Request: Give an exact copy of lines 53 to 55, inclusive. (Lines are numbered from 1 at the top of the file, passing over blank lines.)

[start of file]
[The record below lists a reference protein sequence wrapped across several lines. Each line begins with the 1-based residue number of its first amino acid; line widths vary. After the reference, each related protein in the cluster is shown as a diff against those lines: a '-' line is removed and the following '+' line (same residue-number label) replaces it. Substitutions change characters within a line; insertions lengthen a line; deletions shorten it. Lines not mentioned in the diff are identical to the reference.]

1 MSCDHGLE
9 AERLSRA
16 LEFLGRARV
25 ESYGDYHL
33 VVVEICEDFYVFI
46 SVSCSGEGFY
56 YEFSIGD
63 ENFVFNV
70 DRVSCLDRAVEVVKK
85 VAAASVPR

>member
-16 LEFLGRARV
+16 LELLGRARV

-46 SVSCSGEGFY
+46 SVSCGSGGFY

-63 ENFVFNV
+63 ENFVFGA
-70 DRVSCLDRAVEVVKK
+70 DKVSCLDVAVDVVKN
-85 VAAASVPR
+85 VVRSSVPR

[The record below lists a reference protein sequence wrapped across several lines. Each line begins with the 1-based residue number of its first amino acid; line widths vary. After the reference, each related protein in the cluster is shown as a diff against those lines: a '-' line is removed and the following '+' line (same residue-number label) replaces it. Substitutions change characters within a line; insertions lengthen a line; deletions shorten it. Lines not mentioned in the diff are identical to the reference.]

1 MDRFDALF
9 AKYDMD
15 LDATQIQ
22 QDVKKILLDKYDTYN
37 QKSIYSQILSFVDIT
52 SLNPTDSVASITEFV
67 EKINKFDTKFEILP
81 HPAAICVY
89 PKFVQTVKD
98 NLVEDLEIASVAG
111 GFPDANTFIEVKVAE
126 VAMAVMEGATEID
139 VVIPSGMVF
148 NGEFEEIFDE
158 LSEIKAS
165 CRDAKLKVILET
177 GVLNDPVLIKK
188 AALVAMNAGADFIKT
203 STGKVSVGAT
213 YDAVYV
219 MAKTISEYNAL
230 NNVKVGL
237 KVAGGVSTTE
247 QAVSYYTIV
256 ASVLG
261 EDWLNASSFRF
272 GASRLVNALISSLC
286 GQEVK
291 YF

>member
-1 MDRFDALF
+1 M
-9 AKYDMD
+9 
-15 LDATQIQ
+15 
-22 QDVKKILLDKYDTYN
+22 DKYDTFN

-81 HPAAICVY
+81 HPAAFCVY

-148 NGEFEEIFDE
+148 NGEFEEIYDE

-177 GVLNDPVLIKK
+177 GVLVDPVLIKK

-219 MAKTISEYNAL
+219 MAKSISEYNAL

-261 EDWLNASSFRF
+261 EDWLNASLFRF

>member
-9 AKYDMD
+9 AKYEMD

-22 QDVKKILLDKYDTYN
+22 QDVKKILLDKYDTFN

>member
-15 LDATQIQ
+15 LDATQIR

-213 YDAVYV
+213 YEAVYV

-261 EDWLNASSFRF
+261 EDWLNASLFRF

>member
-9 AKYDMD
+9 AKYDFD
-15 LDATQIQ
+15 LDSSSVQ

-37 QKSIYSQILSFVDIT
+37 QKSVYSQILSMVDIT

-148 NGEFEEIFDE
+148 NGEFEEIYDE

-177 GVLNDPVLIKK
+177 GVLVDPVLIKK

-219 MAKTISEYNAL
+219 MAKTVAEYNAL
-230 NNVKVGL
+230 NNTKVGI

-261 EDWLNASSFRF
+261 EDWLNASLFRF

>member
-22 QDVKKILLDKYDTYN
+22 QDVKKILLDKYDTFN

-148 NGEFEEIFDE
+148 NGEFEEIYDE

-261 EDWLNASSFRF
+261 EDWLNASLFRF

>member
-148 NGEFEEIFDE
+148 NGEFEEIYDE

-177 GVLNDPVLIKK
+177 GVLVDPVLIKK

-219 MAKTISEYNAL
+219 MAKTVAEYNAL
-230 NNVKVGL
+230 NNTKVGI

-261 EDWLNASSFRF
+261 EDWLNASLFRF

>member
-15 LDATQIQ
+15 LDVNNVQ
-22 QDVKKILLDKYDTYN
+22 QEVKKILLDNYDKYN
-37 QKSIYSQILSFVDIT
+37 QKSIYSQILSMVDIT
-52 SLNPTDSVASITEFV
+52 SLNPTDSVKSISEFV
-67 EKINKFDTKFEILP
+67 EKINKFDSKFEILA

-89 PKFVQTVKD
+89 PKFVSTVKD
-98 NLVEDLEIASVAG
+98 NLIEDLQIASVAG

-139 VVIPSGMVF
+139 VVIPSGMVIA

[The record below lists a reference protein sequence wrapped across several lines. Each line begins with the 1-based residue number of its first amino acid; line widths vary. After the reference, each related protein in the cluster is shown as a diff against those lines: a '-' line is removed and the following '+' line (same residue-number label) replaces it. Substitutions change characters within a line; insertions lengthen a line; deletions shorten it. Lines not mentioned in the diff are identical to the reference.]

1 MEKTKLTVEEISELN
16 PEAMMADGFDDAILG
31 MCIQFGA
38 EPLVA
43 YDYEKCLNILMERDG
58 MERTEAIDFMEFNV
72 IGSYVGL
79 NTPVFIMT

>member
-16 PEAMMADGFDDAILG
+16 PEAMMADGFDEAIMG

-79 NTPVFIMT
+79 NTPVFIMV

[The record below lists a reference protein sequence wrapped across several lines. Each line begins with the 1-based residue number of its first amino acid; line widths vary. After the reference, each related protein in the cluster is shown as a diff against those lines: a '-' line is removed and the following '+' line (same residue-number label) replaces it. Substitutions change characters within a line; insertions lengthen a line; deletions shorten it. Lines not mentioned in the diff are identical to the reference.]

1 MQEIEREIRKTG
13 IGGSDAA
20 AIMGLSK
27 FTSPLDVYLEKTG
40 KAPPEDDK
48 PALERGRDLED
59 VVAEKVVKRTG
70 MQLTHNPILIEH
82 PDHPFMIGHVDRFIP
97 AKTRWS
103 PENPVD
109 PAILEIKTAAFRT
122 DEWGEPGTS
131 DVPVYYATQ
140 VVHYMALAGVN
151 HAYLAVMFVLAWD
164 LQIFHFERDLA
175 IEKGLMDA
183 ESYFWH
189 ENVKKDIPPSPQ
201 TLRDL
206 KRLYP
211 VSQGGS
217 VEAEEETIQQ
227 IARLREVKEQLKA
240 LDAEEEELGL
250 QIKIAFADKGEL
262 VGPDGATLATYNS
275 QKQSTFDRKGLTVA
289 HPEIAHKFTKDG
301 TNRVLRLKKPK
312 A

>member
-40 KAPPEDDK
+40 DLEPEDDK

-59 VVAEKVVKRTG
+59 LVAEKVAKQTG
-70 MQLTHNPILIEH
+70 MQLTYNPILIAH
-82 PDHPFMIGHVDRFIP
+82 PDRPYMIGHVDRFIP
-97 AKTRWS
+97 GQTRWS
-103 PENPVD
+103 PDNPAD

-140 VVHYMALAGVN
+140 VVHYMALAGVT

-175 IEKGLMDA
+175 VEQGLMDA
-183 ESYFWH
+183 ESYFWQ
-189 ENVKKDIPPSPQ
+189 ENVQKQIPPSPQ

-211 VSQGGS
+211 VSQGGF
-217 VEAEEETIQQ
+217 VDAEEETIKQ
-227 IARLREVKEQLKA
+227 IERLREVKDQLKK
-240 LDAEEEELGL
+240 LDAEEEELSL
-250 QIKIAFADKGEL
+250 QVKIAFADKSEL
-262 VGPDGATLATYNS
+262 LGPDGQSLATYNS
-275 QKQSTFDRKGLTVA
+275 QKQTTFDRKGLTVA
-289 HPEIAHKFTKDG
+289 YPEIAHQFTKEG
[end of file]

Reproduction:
>member
-1 MDRFDALF
+1 M